In 2005, the National BVD Steering Committee was established in New Zealand with the goal of promoting BVD control in cattle herds through farmer and veterinary education. Their efforts have led to a significant increase in testing and vaccination over the past decade, particularly in breeding bulls. At an industry stakeholder meeting in 2015, it was determined that there was now the technical capacity to achieve national BVD eradication, but still many unanswered questions about how the programme should be designed to best fit New Zealand pastoral farming systems.
Recognizing the importance of controlling BVD to the long-term sustainability of New Zealand cattle production, the Ministry for Primary Industries and AGMARDT joined forces with industry to provide over $840,000 funding for an exciting three-year research programme to explore the feasibility and cost-effectiveness of different national control programmes including voluntary, phased, and mandatory approaches. This work involves:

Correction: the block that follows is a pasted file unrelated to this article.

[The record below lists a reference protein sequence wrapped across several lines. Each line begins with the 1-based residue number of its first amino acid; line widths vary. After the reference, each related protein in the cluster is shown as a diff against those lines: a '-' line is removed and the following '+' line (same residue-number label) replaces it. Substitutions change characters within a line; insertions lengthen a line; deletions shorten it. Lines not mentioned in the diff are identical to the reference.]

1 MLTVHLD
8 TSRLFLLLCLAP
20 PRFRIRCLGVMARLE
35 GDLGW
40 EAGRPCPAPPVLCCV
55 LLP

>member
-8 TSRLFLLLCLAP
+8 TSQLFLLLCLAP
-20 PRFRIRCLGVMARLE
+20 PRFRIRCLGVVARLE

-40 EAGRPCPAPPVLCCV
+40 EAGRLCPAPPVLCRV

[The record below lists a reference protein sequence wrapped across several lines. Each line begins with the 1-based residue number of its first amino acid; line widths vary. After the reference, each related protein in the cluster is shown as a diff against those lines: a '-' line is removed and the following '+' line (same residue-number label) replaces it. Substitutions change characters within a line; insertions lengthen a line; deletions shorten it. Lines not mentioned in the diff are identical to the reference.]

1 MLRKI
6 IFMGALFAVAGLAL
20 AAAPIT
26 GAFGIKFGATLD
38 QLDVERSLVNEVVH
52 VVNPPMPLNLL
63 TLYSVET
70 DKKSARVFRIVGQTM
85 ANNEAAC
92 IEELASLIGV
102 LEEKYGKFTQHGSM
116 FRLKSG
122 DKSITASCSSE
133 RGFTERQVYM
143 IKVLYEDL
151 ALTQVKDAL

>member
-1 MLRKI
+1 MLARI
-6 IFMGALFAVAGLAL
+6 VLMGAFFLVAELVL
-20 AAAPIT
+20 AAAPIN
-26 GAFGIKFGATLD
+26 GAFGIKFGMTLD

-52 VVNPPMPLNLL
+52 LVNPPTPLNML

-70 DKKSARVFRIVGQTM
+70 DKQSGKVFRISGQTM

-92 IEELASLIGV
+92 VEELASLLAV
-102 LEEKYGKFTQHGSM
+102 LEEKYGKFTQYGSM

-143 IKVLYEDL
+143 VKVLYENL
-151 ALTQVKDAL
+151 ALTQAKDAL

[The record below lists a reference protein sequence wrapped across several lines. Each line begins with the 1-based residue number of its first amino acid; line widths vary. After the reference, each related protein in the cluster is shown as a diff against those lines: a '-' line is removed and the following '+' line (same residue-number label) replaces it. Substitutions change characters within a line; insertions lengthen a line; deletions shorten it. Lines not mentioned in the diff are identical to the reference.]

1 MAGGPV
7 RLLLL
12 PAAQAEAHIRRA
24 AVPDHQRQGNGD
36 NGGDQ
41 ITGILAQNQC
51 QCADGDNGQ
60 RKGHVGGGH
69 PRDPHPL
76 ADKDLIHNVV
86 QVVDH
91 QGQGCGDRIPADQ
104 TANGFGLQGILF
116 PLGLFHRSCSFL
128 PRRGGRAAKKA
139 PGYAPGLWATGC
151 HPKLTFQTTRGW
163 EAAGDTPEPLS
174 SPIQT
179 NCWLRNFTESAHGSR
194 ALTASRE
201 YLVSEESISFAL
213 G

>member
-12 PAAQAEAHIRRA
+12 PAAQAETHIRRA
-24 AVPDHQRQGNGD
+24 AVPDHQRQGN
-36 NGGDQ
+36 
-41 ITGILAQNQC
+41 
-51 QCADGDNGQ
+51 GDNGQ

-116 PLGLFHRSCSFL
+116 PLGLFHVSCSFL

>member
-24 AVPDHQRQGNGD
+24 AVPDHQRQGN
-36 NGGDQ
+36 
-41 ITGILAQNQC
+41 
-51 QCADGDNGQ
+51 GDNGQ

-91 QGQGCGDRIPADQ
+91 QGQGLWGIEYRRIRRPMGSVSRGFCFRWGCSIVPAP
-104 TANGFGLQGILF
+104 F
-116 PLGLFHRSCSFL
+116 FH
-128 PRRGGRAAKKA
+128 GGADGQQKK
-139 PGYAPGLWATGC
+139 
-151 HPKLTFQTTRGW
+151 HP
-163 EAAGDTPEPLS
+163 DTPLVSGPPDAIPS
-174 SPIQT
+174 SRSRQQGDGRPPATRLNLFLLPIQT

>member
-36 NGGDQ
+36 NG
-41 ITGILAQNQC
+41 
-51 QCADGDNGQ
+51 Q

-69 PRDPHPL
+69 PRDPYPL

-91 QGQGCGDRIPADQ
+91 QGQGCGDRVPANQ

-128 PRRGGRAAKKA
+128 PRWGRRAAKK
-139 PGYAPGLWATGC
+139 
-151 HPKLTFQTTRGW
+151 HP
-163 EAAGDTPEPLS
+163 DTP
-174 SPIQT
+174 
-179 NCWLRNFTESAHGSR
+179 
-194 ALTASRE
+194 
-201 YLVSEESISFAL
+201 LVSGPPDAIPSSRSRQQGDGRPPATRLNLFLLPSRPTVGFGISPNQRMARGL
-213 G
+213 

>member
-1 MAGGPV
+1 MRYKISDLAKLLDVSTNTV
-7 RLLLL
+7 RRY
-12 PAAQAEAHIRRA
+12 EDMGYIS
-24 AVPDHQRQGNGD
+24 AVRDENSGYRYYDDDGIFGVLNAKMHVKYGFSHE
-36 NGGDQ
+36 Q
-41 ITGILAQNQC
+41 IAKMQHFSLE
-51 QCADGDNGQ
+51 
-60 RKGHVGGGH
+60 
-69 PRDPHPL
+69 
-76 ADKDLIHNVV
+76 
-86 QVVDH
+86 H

- collecting field data to better understand how BVD spreads within and between cattle herds as well as its current economic impacts
- building a virtual simulation model of BVD transmission in the New Zealand cattle industries to explore the potential economic benefits of different national control programmes
- developing decision-support tools to help farmers and veterinarians more easily manage BVD in their herds.
These findings will be presented as a business case in July 2019 so that farmers and industry can select the best control strategy for New Zealand. We will then work through July 2020 to build the necessary infrastructure to support whichever strategy is selected.